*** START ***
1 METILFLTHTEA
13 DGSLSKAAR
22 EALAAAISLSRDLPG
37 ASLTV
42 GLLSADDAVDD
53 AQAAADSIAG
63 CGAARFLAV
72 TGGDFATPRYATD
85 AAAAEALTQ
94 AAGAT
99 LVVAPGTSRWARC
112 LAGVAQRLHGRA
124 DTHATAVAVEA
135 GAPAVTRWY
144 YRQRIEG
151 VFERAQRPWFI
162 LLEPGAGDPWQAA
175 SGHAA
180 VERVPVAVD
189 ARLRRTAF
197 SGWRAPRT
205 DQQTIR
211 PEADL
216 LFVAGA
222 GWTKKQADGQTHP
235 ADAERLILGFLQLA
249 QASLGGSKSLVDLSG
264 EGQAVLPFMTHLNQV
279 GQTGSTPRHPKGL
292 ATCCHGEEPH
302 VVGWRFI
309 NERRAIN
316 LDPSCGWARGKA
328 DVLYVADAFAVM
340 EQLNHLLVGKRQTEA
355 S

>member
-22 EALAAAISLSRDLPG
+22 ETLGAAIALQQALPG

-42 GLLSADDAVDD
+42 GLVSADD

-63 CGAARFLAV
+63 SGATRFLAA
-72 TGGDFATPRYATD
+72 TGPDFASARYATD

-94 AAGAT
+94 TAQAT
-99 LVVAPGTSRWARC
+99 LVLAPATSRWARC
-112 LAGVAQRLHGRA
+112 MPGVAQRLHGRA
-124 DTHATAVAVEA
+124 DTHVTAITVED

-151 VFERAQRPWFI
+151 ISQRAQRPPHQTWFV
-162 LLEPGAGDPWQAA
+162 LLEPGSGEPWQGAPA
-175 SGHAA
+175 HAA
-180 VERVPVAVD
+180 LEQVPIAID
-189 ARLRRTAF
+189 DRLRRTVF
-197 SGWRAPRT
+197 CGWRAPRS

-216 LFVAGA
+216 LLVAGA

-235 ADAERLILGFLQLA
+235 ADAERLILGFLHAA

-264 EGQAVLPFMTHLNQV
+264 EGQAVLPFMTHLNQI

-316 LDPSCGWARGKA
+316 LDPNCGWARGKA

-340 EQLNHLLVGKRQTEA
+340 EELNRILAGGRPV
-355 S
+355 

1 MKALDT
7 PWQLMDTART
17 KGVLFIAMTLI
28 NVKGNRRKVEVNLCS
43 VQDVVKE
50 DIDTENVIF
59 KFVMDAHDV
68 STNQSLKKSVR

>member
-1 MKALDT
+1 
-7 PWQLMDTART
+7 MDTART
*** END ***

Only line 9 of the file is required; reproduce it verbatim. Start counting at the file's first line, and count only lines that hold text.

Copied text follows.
85 AAAAEALTQ